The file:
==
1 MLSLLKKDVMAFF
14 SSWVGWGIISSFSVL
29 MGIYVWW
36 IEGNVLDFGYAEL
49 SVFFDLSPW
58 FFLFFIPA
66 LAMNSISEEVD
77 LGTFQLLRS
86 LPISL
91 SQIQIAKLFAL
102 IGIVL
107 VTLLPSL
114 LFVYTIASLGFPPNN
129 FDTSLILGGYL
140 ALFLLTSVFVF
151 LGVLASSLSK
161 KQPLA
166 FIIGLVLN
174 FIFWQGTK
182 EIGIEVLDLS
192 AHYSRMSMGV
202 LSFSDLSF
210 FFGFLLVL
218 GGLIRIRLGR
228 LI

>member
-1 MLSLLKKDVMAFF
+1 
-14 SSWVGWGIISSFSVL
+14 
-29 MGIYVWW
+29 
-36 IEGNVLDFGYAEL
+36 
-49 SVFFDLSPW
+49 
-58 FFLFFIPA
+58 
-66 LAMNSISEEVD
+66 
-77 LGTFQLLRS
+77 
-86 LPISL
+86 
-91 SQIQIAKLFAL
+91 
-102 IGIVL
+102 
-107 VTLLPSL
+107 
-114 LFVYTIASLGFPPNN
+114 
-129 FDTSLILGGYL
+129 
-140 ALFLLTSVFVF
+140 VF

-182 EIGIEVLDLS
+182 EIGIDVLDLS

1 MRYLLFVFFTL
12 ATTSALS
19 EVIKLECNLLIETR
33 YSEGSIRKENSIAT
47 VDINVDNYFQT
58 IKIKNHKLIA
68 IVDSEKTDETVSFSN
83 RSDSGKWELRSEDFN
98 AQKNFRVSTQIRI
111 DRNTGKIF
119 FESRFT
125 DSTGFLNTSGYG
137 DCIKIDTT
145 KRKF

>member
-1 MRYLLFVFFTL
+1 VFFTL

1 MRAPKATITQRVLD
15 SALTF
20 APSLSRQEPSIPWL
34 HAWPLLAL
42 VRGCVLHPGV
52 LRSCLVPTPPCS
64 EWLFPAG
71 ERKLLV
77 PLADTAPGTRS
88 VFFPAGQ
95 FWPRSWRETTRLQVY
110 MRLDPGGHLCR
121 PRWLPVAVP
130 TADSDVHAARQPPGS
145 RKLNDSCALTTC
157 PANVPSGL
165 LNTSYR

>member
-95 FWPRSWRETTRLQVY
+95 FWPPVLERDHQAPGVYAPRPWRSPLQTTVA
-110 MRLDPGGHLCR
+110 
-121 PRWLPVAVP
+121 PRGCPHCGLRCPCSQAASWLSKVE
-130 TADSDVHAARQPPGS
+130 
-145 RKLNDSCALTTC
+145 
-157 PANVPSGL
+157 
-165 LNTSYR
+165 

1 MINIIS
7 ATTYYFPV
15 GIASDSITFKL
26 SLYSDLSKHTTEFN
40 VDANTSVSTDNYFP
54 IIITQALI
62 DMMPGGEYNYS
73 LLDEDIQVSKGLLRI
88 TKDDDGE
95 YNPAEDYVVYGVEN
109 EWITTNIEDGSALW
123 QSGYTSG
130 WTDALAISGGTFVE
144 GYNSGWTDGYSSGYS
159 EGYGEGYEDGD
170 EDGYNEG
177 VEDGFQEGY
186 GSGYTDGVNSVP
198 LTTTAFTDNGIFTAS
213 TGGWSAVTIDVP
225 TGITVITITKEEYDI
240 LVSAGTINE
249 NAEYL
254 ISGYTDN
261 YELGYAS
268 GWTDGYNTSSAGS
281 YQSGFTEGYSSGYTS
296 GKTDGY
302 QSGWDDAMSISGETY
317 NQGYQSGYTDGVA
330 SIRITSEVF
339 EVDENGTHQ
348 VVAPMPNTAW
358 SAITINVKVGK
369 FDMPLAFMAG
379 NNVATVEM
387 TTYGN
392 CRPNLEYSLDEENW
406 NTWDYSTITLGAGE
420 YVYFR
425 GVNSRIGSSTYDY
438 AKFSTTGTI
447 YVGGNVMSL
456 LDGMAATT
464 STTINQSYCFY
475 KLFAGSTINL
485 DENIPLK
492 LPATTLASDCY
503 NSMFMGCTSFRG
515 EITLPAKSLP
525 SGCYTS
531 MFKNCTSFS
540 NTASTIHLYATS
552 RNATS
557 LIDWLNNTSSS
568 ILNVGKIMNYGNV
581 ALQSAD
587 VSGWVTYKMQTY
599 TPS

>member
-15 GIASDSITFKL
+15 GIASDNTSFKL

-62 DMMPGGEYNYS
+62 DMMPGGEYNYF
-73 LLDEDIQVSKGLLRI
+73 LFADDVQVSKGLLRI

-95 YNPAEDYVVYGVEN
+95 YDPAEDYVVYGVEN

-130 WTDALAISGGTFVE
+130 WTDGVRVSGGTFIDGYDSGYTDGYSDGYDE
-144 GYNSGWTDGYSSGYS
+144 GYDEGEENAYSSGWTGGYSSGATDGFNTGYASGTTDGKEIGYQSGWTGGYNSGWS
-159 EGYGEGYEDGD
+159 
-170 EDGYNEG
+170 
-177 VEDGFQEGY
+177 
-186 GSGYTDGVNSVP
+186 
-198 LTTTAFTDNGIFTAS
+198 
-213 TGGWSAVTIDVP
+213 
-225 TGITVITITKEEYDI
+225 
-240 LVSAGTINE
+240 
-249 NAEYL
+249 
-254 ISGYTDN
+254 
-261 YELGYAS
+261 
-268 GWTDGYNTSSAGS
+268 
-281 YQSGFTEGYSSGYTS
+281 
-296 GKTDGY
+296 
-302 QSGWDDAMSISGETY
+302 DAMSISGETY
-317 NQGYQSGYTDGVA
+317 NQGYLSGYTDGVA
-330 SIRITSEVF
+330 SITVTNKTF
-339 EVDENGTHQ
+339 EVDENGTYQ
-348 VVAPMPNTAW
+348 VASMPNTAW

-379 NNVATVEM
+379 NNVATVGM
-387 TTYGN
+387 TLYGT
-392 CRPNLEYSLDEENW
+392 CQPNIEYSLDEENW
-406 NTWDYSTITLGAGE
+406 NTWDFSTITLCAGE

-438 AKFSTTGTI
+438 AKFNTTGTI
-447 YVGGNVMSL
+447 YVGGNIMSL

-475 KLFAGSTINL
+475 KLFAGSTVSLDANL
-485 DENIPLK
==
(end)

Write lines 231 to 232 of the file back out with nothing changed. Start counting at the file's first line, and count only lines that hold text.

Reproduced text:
+475 KLFAGSTVSLDANL
-485 DENIPLK